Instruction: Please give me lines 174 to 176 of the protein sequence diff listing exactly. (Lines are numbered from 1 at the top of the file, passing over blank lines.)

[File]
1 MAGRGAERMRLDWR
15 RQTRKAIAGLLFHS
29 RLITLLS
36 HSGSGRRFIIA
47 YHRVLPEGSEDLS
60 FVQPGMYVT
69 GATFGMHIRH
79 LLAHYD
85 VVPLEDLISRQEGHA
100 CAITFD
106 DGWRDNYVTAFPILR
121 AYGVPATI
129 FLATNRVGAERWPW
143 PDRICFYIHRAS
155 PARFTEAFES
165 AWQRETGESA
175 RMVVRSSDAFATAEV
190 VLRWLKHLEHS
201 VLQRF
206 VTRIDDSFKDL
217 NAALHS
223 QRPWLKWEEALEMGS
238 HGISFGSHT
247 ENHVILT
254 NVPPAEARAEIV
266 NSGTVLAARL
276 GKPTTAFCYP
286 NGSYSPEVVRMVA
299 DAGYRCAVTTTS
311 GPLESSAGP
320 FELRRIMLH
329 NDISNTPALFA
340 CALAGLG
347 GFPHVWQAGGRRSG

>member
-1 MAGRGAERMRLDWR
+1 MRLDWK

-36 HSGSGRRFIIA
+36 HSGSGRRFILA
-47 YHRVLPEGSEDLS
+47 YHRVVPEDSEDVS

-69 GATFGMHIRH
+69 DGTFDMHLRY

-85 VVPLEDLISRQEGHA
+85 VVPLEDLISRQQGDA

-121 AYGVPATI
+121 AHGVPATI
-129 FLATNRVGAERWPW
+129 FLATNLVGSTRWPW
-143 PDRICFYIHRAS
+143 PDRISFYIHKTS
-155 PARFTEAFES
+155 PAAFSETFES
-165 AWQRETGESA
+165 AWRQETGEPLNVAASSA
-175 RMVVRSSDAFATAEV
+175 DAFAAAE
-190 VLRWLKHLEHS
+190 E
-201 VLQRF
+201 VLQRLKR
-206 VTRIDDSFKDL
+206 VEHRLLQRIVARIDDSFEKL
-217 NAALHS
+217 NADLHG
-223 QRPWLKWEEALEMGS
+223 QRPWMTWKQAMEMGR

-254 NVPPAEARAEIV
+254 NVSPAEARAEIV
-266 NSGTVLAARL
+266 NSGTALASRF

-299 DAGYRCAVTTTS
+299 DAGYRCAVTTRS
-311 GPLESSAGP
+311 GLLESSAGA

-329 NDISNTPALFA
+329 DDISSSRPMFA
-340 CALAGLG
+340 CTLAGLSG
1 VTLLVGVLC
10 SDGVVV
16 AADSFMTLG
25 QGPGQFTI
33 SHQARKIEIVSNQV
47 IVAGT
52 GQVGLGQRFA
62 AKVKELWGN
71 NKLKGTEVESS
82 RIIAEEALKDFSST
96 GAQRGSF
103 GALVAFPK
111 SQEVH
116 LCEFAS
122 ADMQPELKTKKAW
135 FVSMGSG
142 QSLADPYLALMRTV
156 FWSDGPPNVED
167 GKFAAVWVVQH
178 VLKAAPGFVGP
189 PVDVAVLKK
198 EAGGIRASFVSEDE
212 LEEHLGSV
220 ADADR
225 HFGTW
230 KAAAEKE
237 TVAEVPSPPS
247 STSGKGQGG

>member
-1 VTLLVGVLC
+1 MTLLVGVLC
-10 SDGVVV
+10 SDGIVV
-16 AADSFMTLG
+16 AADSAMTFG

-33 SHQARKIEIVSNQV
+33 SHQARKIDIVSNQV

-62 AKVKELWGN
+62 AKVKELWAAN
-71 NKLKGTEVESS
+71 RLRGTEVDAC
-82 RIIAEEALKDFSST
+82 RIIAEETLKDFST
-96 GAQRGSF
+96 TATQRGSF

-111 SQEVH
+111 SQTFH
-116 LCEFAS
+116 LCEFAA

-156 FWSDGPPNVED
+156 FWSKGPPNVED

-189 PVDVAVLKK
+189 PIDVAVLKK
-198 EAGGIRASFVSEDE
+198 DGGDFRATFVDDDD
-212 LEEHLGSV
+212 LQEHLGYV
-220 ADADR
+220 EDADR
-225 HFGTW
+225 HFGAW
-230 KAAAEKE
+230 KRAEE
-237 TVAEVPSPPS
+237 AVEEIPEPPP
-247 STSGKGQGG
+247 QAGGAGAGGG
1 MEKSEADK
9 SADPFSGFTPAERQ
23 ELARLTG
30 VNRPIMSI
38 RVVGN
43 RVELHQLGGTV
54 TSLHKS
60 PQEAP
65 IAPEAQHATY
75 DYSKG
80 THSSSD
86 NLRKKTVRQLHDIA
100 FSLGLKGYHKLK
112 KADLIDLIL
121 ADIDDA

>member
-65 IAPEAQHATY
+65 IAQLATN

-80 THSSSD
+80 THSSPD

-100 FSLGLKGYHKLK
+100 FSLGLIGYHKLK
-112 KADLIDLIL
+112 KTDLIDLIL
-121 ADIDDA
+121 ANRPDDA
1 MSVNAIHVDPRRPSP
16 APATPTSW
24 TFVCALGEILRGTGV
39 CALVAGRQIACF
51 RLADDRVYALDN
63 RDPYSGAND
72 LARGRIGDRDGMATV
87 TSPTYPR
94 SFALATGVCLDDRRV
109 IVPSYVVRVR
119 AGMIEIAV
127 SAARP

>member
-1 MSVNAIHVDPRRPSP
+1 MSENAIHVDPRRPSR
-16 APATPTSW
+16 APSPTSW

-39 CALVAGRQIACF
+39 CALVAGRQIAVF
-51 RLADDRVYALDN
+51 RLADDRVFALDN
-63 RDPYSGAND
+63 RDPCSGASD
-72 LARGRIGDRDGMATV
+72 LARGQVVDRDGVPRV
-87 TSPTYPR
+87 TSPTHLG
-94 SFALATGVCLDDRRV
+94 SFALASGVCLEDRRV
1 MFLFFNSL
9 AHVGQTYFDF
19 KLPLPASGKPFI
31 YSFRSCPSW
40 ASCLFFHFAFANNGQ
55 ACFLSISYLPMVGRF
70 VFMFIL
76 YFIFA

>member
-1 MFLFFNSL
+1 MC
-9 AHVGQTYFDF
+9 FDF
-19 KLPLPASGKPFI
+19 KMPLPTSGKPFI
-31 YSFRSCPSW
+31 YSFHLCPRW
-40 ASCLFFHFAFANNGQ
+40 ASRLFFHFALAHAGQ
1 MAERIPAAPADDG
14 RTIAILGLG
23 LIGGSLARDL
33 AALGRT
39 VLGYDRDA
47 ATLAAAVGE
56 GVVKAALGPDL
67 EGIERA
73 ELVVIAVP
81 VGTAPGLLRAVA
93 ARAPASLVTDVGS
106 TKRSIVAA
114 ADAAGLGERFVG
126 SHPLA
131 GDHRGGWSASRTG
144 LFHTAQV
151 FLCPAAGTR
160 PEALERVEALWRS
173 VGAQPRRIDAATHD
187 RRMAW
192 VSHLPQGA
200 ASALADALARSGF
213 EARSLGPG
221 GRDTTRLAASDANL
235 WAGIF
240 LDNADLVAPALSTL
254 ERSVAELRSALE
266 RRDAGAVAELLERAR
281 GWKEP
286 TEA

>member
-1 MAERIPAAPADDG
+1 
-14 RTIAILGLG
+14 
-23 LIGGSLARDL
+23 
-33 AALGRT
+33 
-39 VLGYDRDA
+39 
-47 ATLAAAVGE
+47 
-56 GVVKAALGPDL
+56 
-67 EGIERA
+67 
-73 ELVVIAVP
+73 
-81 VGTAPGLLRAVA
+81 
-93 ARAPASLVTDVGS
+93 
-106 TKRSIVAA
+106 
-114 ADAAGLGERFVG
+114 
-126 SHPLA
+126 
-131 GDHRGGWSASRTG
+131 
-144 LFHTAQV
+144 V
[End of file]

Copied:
16 APATPTSW
24 TFVCALGEILRGTGV
39 CALVAGRQIACF